• ¼ cup                           coarsely ground mustard seeds
  • 1 cup                             chopped scallions
  • 1 Tablespoon              kosher salt
  • 1 Tablespoon              ground black pepper
  • ½ cup                            fresh lime juice
  • ¼ cup                            Dijon mustard
  • ¼ cup                            fresh orange juice
  • 1 Tablespoon              ground cumin
  • 1 ½ Tablespoon        ground allspice
  • ¾ teaspoon                 red chile flakes
  • 1 cup                             canola oil
  • 1 quart                          strong pork stock (or low-sodium chicken stock)

Combine all ingredients except oil and stock in blender and puree to a paste. Add oil slowly through the feed tube and process mixture into smooth sauce consistency. Slowly pour stock through feed tube (if blender is too small to accommodate stock, scrape mixture into bowl and whisk in stock.)

Let mixture age overnight if possible to allow flavors to blend and mellow.  Rub it all over the piggy (don’t forget behind the ears!!)


  1. robert gorrell

    December 6, 2016 at 6:39 pm

    Hello, I am about to do my first pig for the company xmass party, needless to say I am VERY NERVOUS, I KEEP FINDING CONFLICTING COOKING TIMES WHEN I GO TO DIFFERENT WEBSITES, THE cAJA SITE even has conflicting times. So my question to you is, The times on the box and the times you mention is that what I should go for and if we are serving at 730 p.m I plan on staring the coals at 130 p.m to allow for resting, slicing and presenting. any feedback you have would be GREATLY appreciated. Sincerely one stressed out cook Bob Gorrell 5593621619.

    • Steve Dolinsky

      December 6, 2016 at 7:26 pm

      Bob, don’t stress. How big is the pig? If you’re in a model 1 box (up to 70 lbs) then your total cook time will be less than four hours. This is not steak so you don’t need to let it rest. I find that the charcoals and the heat tend to really burn hot so don’t be afraid to lift up the box and take a peek after two hours. That said, if you are serving at 7:30 pm, that means you’re cutting up and breaking it down by 6:45/7 pm, which means taking it out of the box at 6:30 pm, which means the pig goes into the box between 2:30 – 3 pm, which means heating up charcoals on the box (without the pig inside) at about 2 pm.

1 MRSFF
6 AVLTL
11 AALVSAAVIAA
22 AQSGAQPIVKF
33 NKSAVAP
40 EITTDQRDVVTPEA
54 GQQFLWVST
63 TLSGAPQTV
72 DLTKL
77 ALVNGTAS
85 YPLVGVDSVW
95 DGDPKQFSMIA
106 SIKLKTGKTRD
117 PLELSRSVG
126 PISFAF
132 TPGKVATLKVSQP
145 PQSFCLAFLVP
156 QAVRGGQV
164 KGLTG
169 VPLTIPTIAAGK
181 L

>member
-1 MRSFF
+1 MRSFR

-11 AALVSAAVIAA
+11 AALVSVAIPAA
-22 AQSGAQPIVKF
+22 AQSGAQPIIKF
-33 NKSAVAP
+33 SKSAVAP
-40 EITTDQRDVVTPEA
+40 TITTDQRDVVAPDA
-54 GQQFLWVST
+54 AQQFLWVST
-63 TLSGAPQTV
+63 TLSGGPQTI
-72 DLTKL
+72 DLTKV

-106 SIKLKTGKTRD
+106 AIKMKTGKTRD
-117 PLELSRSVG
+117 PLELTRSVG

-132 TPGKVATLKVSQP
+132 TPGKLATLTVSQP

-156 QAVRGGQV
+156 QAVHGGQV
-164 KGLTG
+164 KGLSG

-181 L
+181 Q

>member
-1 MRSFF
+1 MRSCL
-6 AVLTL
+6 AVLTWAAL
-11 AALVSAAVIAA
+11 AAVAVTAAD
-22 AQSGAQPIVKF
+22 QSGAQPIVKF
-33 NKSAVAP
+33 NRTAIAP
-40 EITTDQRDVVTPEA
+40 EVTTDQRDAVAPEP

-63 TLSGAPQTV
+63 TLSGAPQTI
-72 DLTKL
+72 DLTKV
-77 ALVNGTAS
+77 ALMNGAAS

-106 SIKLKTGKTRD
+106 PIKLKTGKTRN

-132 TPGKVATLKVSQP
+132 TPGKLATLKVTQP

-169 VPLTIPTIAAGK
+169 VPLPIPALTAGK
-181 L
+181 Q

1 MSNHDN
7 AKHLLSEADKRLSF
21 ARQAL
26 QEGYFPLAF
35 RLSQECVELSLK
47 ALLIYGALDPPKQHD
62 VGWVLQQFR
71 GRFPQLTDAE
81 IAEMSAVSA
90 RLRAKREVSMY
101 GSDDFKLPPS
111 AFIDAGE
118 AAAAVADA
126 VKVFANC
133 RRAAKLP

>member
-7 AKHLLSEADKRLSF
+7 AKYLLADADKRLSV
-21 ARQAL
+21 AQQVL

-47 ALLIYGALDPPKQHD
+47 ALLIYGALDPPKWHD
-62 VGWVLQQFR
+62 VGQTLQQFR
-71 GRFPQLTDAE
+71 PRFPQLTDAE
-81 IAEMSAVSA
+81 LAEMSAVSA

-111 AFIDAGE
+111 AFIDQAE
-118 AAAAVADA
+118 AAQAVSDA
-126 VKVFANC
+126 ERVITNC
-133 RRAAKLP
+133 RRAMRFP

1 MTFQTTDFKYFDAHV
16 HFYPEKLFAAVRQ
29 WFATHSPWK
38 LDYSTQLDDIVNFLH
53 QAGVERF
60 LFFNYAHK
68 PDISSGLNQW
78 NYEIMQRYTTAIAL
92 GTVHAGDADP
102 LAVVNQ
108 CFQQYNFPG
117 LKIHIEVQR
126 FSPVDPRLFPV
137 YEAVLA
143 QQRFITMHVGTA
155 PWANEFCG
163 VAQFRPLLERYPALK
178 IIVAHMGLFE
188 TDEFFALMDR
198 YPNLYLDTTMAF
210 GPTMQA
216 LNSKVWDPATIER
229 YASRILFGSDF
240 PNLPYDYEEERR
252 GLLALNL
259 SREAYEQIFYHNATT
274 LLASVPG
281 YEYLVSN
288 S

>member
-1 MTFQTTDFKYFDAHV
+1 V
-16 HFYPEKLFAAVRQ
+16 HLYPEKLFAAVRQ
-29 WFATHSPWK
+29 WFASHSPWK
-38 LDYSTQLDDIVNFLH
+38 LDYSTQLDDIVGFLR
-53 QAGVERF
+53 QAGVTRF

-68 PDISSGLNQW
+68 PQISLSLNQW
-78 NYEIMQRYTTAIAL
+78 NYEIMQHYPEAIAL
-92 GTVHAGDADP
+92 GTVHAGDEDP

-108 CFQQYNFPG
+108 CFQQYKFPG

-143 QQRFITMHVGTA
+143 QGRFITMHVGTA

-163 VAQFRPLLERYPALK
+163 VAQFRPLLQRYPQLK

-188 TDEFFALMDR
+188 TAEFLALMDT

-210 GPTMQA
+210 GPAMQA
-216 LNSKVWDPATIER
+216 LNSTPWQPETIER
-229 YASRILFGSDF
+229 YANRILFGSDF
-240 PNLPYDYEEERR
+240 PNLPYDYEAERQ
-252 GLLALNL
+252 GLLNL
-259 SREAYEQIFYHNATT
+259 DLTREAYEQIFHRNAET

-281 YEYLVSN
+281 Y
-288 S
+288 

• Steve Dolinsky

        December 6, 2016 at 7:27 pm

        By the way, no need to brine. I’ve been doing a simple dry rub the last few times and it turns out fine. One important tip: after you flip the pig over to skin side up, scatter it with kosher salt, then make slits in the skin.

  2. Rick Romero

    December 14, 2016 at 5:36 pm

    Just bought my first china box and plan on roasting a whole pig, any recipe suggestion for injection method?

    • Steve Dolinsky

      December 14, 2016 at 5:41 pm

      Don’t bother injecting. Too much stress. You will be fine just inserting a bunch of peeled garlic cloves (make small slits in the cavity, and insert everywhere). Then just dry rub it.

  3. Sherry Ray

    June 20, 2017 at 12:08 pm

    greetings. i was looking up how to brine a whole pig, pleased to see you are a local. even more pleased to see you suggest Peoria meats, which is where I always go for large gatherings like the one we are planning this weekend. last summer a friend in our congregation purchased a La Caja China we purchased our pig from T& J meats in the south suburbs.(90 lbs) called in our friends and family and 6 hours later we held our first “Pig Pickin” it was great! the only problem was under seasoned pork.but the sauce took care of that. this time we will brine the whole pig for two days. really looking forward to the outcome. thanks for your suggestions. Keep roastin bro!

    • Steve Dolinsky

      June 29, 2017 at 5:38 pm

      Thanks! Be sure to hit the skin with kosher salt before you score the skin…